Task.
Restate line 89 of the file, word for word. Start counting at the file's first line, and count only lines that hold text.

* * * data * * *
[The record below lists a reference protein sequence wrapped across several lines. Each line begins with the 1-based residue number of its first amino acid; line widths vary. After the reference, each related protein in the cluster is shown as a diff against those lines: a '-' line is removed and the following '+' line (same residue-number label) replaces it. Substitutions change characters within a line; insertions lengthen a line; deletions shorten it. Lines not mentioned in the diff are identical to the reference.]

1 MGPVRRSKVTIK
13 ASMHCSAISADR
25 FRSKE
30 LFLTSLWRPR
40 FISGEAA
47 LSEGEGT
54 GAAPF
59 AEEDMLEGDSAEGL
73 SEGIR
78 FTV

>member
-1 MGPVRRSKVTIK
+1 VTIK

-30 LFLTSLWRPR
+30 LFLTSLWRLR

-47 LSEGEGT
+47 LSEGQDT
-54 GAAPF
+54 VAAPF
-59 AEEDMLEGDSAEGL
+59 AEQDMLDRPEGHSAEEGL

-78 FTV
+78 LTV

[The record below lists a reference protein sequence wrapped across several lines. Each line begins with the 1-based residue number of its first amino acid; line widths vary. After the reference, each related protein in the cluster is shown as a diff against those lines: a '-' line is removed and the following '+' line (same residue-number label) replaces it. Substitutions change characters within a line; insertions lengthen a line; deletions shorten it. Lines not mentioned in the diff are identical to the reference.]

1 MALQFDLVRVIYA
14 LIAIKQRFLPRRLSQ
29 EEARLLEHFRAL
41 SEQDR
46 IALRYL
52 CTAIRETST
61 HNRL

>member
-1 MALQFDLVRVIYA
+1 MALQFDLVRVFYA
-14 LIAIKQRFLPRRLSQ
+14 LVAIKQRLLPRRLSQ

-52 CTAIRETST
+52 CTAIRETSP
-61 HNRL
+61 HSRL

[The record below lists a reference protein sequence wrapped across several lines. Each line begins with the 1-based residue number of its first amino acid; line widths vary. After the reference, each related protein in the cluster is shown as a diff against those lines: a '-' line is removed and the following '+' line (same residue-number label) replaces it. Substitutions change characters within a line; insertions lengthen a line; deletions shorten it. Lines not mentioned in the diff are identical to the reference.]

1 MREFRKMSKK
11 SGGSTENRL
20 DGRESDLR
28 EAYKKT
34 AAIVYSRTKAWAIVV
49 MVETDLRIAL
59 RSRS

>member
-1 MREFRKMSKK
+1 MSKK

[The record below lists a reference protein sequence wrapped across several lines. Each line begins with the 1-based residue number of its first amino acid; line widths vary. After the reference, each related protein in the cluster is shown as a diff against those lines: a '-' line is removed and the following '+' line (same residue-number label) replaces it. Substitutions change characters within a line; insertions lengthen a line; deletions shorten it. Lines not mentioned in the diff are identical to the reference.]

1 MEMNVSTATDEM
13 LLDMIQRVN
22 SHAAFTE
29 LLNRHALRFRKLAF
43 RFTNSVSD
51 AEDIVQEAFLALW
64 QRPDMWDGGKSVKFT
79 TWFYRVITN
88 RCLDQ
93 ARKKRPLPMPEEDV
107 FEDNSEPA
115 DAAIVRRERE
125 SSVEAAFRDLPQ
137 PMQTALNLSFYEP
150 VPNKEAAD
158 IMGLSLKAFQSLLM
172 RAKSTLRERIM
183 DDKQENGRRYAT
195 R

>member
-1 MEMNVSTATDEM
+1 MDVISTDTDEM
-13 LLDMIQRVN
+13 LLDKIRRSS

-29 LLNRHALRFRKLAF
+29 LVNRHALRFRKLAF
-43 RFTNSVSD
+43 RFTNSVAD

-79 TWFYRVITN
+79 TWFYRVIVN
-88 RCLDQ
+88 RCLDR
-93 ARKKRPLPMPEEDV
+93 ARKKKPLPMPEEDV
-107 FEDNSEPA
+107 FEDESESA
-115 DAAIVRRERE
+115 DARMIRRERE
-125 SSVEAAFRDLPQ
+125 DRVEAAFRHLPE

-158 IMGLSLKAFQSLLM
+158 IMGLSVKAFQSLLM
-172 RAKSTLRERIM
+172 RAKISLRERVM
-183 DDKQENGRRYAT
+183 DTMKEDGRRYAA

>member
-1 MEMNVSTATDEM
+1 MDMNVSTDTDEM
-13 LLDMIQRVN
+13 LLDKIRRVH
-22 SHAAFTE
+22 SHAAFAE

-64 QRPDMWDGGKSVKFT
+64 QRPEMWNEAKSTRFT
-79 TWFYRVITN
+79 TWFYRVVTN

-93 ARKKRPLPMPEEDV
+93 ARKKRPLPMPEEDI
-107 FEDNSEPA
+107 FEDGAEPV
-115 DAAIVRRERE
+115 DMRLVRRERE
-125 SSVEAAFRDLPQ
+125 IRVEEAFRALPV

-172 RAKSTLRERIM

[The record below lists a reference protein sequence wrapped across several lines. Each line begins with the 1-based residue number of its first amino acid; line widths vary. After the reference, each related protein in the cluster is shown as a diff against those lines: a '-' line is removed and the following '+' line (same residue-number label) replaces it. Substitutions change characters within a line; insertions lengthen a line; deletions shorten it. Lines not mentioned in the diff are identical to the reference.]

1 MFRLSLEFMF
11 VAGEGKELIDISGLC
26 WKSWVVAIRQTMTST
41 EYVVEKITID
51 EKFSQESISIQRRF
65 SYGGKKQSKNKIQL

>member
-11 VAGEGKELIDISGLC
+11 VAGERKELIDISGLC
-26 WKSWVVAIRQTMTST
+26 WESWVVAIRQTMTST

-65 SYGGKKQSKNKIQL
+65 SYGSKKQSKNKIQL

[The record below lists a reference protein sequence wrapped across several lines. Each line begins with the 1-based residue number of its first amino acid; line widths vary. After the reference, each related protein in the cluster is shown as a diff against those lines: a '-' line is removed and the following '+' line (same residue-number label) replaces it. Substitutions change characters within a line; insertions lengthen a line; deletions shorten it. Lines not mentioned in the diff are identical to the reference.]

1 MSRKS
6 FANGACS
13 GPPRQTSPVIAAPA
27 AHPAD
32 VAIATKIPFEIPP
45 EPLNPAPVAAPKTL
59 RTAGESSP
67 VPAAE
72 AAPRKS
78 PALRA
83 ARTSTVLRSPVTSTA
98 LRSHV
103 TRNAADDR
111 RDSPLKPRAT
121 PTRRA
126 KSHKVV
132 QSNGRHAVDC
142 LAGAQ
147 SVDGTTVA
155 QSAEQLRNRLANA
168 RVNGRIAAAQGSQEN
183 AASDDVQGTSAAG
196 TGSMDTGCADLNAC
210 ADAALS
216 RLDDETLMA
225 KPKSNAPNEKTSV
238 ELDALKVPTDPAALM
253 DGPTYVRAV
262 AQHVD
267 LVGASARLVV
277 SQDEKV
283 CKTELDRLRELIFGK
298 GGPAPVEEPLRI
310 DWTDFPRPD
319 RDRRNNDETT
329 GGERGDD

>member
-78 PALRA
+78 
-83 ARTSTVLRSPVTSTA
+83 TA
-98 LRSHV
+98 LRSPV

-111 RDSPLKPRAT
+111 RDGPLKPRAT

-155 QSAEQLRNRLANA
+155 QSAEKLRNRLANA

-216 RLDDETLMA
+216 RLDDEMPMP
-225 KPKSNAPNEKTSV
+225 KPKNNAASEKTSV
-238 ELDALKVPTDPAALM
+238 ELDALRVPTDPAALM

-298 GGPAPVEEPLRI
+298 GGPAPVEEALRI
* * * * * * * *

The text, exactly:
+107 FEDESESA